The Madison County Journal
October 6, 1999
suit not in kids' interests
We expect a school board
to follow one credo - "put kids first."
Look at some of the good things going on at Madison County schools
and you'll see evidence that school leaders have done that. There's
the construction of the new elementary school as well as additions
to the middle school and high school - all signs that the school
board is taking steps to handle growth in the coming years. There's
the superintendent's plan for earning accreditation with the
Southern Association of Colleges and Schools (SACS) for all county
schools, aligning the school system with the national Foundation
for Excellent Schools program, a sign that leaders are taking
steps to ensure quality education for kids. There are also plans
for a school sports complex that have many excited.
Few will dispute that Dennis Moore and the current school board
have brought about some positive changes in the school system.
That's what makes the recent school system suit against the county
over a building inspection issue so perplexing. If school leaders
are doing all of these good things for the sake of county children,
why have they chosen to wage a power struggle that clearly puts
kids' safety on the back burner?
The school system wants county inspectors to stay out of its
buildings. School board attorney Lane Fitzpatrick said the county's
denial of permits for electrical hookups at two mobile units
at Colbert Elementary in August put the schools in a bind. If
unchallenged, the denial of permits could have left kids without
a class to learn in, Fitzpatrick pointed out Tuesday in court.
The attorney and the school board want to avoid such situations
in the future.
Fitzpatrick said that schools should not be subject to county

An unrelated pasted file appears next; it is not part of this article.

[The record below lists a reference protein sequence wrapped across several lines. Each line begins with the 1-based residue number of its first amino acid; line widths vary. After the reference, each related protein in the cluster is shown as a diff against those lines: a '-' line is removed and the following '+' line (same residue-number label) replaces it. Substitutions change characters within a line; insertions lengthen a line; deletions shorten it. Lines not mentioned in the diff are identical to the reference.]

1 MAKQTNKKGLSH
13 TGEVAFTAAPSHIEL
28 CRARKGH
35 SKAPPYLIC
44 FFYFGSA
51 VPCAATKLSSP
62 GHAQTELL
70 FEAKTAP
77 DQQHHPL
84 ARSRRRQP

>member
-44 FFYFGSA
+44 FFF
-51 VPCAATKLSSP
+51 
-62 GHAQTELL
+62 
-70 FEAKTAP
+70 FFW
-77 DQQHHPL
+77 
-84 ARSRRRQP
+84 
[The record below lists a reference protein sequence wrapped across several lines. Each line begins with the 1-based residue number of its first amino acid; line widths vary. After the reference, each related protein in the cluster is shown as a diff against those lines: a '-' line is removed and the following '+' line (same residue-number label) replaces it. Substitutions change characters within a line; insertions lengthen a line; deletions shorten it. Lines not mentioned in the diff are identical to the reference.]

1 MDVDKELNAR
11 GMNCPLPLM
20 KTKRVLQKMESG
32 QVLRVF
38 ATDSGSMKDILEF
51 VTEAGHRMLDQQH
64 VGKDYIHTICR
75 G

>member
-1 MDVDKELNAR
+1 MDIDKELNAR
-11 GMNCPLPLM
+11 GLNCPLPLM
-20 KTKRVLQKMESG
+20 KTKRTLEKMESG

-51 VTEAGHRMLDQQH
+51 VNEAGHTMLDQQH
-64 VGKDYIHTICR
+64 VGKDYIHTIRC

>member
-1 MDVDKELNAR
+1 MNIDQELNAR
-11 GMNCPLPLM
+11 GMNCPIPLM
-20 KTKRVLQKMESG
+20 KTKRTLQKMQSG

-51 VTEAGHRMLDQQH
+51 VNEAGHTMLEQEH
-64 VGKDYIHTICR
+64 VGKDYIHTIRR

regulations, or vice versa. Basically, you mind your business,
we'll mind ours.
"We're our own little kingdom, so to speak, within the confines
of Madison County," Fitzpatrick told Judge Lindsay Tise
Granted, delaying the occupation of a building is not a flowery
option for schools, especially overcrowded ones. But school leaders
giving the axe to local safety checks to avoid possible inconveniences
is a poor move.
The better plan is for schools and the county to work hand in
hand to avoid delays and to ensure safety for children in classrooms.
Parents and county taxpayers aren't so concerned whether their
local school board is an autonomous governing body, free from
outside regulations. No, they want to know that their child is
safe in school. One of the best ways to promise this is by providing
as many safety checks of school facilities as possible. Move
away from this premise and you're not acting in the interest
Just like a newspaper, where more editing means fewer mistakes,
more building inspections means fewer faulty electrical hookups
and less potential for disaster.
The county's building inspectors provide an important service
to the schools. They should continue to do so.
Moore, Fitzpatrick and the county school board should drop the
suit and work as a team with local inspectors.
School leaders should understand that such action is in the best